Alcidion raises capital for further expansion of Miya platform
Adelaide-based health informatics firm Alcidion has conducted a capital raising exercise to fund the expansion of its Miya technology platform.
Alcidion has raised $1.5 million from Blue Sky Private Equity, a division of listed firm Blue Sky Alternative Investments, as well as from the company's co-founders, Ray Blight and Malcolm Pradhan, and from technology entrepreneur and Alcidion board member Nathan Buzza, through his Allure Capital boutique investment firm.
The new capital raising follows a $2.4 million investment by a fund managed by Blue Sky in 2012. This allowed the company to further develop Miya, which has been designed for emergency departments, patient flow and outpatient services.
Miya is the platform behind Western Health's iAward-winning intelligent Cardiovascular Information System (iCVIS), which was developed in association with Fujifilm Medical Systems.
As Mr Blight told Pulse+IT last year, Miya is able to extract data from any clinical, administrative or logistics system in a hospital, including point-of-care devices, and marshal that data in a way that makes sense in terms of mitigating the patient's clinical risk.
“Miya harvests the data and then prompts the best practice clinical protocols for chest pain to remind the clinician of all the different parameters that they need to consider, and then records the decision made, such as whether this patient has got to go off for an ECG for example,” Mr Blight said.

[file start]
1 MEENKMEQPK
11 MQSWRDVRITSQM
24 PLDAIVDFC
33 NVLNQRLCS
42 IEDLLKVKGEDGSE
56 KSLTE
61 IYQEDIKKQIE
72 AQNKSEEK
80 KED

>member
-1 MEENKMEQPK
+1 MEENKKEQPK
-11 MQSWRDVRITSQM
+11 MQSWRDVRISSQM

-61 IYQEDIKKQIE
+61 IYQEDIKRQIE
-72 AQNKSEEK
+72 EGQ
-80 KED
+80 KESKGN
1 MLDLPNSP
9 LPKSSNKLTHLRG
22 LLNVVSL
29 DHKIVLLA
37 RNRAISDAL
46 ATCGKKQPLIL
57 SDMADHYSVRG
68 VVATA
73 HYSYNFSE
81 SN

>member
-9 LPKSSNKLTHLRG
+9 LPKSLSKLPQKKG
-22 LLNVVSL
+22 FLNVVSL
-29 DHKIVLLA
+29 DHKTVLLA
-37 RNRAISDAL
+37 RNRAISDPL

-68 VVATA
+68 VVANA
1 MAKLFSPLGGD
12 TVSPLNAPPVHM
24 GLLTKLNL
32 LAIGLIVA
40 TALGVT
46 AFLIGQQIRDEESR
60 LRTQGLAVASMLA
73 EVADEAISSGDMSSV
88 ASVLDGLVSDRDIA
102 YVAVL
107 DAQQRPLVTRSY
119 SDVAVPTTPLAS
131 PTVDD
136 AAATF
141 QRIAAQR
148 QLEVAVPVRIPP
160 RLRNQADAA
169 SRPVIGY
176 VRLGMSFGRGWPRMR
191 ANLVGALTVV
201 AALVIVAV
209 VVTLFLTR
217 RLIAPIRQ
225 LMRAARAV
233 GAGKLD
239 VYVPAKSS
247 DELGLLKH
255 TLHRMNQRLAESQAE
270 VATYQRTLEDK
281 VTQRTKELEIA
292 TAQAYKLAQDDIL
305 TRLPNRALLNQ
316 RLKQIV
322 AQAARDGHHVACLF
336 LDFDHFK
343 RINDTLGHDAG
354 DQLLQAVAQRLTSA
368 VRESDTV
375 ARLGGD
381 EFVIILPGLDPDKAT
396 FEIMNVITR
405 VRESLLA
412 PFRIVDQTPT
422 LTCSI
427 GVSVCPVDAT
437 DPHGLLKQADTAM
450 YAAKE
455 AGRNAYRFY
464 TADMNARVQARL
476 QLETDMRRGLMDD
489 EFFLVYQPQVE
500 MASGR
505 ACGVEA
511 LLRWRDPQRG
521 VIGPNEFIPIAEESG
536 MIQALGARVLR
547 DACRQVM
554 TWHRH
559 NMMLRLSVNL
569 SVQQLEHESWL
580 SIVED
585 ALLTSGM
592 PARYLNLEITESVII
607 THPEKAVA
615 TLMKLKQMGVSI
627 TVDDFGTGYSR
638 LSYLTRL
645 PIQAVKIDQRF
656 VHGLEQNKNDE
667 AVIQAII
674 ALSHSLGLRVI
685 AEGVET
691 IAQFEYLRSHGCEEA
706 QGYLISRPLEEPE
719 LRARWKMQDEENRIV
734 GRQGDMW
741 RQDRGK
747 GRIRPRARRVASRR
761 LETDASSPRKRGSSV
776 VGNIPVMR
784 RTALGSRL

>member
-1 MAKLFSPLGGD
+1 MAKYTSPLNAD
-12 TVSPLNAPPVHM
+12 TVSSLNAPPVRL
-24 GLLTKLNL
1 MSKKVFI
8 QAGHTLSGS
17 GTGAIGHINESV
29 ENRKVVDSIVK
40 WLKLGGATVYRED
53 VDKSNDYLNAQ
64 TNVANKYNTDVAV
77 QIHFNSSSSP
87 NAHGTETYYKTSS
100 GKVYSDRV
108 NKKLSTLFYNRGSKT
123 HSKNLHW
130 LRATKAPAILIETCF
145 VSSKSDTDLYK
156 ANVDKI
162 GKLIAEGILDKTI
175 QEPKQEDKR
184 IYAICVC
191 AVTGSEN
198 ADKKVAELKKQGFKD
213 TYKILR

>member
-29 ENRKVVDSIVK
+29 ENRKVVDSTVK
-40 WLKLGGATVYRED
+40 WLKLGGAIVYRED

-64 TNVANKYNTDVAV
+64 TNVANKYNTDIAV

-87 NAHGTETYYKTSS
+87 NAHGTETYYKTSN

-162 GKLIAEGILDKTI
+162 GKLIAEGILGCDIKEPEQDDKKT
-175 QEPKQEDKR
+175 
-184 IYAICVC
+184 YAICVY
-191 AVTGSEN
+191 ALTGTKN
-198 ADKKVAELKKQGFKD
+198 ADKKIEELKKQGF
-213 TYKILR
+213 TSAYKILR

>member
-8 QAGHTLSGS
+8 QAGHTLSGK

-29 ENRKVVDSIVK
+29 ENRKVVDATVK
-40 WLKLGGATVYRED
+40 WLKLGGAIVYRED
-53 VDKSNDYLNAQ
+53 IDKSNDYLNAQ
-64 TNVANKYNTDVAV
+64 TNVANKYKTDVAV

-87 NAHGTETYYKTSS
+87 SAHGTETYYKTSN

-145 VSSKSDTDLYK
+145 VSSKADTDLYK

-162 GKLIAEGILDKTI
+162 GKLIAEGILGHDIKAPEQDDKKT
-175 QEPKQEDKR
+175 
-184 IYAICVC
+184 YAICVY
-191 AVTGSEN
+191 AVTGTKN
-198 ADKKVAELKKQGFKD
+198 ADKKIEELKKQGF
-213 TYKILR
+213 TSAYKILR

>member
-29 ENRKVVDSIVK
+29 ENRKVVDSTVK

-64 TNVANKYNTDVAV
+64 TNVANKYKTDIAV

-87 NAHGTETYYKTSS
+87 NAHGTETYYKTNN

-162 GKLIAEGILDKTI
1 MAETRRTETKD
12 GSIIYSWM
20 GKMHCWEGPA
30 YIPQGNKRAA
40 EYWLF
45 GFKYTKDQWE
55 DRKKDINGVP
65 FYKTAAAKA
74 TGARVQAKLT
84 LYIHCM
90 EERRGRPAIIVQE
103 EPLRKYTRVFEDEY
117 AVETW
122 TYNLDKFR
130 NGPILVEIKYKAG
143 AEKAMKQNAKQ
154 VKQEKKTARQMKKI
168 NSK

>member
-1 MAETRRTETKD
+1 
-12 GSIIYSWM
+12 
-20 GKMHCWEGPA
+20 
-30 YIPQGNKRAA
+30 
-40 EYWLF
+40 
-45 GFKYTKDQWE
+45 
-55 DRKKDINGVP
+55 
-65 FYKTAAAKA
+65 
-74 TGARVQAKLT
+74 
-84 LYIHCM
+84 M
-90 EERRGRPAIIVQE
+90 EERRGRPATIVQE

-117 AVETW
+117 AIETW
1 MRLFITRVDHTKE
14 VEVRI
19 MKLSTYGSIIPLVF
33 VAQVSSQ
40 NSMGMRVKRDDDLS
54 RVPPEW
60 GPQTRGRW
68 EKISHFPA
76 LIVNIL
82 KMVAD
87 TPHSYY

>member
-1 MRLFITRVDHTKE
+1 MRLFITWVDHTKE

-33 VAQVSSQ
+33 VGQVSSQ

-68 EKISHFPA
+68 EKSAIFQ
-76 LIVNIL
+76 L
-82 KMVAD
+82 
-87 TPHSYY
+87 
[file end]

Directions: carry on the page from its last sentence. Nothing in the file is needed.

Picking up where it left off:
“It then monitors the fact that an ECG actually gets booked, actually gets carried out and makes the results of the ECG available to all members of the care team.”
However, Mr Blight said Miya can support any healthcare problem resolution, regardless of which medical or surgical discipline is caring for the patient.
Miya is being used for a number of clinical and patient management applications at Victoria's Western Health as well as by the departments of health in the Northern Territory and Tasmania.
For patient flow, it is being used at Western Health for its intelligent patient journey system (iPJS), which has been rolled out at Footscray, Sunshine and Williamstown hospitals.
The Northern Territory Department of Health is rolling it out at Royal Darwin and Alice Springs hospitals, and the Tasmanian Department of Health and Human Services has also contracted Alcidion to deliver Miya Patient Flow as well as an integrated outpatient system.
Miya also forms the platform for the advance care directives repository built by the Cradle Coast eHealth site in northern Tasmania as part of the PCEHR roll-out. A federal Department of Health representative told a Health Informatics Society of Australia (HISA) seminar in Sydney last week that the functionality to upload advance care directives was now designed and was waiting prioritisation from the federal government to begin implementation.
Alcidion has also worked with the Cradle Coast on an eReferrals project, building an eGateway to allow eReferrals to be sent from GP software to area health service hospitals.
Mr Blight said one of Miya's benefits was the ability to add incremental modules without the burden of costly and cumbersome implementation processes or the need to purchase different departmental products.
Blue Sky Private Equity director Alexander McNab said in a statement that Miya represented “one of the most significant innovations in clinical decision support the industry has seen in decades and the newly raised capital will help bring the breakthrough solution into the mass market”.
Mr Buzza said one of the greatest challenges in healthcare is providing a high quality of interoperability with the myriad of clinical systems now used. "[T]hat’s what Alcidion has done exceptionally well with the Miya platform,” he said.
Posted in Australian eHealth